5 Tips for Transitioning Insurance Companies

This is never fun for anyone but it can be especially difficult for medically complex children. Instead of a doctor’s office or two, there’s a medical supply company, the pediatrician, and all of their specialists. Prior authorizations have to be submitted to the correct insurance, so you may need to update insurance information with doctors you haven’t even seen yet!

Tip #1 – Call the new insurance company. They won’t be able to tell you much until the insurance activates, however, you can request a case manager be assigned before the transition. This gives you an advocate on the inside that already knows your situation before the paperwork starts flowing.

Tip #2 – Call and update insurance info with all of the doctors who write a perscription for your child. That way if there are any issues at the pharmacy which require additional paperwork from the doctor’s office the responses get sent to the correct location.

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Medical Identification (Medical ID)

I highly recommend anyone with a child who has complex medical issues or special needs purchase a basic medical ID. There are a lot of different kinds available. There are adjustable ones with velcro and watch bands. For the fashion forward there are adorable combinations of pink and blue bracelets. You can choose to engrave the details on a plate. Some have a pocket where there’s a little piece of paper you write on. Whatever method you choose, children with special needs and complex medical issues NEED a Medical ID.

Why? You might be incapacitated by the same thing that injured your child or your child might not be with you. Then…

  1. Drug allergies will not be discovered until the drug is administered.
  2. If your child has an implanted device, such as a shunt, no one will know to check right away if it’s been damaged.
  3. They may offer your child who silently aspirates food or drink.

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4 Ways to Encourage Independence

Children with medical needs or other special needs are heavily reliant on their caregiver in many cases. In the majority of situations, this is out of necessity and not preference. Most parents would love their children to be able to play on their own for a little while so they can take care of household chores, make phone calls, and take care of other tasks. I’ll share a few ways myself and other Moms I know have increased their child’s independence. I hope they work for you as well!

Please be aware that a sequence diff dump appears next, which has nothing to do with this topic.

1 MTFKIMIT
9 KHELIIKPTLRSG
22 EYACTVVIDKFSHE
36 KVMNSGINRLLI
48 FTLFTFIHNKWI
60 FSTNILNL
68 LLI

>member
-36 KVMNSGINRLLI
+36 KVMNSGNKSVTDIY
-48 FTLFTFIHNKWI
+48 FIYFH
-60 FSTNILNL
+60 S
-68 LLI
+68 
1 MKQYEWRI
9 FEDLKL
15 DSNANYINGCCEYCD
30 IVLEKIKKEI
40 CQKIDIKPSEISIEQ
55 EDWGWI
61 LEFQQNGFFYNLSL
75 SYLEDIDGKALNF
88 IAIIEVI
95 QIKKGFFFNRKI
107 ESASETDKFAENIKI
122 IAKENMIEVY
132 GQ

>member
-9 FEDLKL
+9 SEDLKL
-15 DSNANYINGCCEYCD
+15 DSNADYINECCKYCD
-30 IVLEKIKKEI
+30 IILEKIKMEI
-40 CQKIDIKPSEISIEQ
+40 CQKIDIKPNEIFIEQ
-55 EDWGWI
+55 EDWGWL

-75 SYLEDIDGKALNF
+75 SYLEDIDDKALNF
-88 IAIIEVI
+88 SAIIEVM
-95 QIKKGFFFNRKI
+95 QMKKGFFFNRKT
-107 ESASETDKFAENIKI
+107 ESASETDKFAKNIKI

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How Working Can Make You a Better Caregiver

It may sound like a bad idea to add another responsibility on top of an already agonizing workload. After all, managing a household is certainly plenty of work. Fortunately, many modern day conveniences allow for a household to still run well without sunup to sundown backbreaking labor. On top of that, many things people consider hobbies can be considered work if you’re good at them. Photography, painting, and writing are all legitimate careers. Is it going to pay your bills? Probably not, however if you enjoy your “work” then any money which comes from it is simply a bonus. Instead of a job it’s a break from the monotony.

Is your child able to be taken care of by someone else for the same, or less, money than you would make working full or part time from home? If so you can work from home and be available for any emergencies which might come up. For example, my son’s feeding tube is the only thing a babysitter would encounter over an eight hour period. With a weeks worth of training, someone could easily learn to do that.

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Cleaning to Sanitize vs. Cleaning for Appearance

I had the time and energy to clean the house today. While I was shuffling through and bouncing from room to room, I realized something. I don’t clean the same way I did before my son was born. I used to go from room to room top to bottom and do everything at once. One room had to be completely cleaned before I moved to the next. It’s like night and day.